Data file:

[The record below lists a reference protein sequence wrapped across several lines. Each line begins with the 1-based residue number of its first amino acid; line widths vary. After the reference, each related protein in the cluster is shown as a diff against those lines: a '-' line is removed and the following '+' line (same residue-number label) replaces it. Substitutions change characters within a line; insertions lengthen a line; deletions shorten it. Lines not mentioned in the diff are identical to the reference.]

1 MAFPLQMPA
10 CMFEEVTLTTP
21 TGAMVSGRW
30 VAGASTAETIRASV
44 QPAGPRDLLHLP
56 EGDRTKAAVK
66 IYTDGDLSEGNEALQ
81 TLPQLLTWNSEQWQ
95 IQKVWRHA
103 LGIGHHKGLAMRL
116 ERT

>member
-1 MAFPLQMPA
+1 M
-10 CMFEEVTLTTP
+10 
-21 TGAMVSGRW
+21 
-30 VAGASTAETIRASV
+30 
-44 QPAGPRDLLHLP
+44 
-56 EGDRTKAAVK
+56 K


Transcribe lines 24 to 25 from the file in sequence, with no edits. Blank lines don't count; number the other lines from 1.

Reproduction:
-56 EGDRTKAAVK
+56 K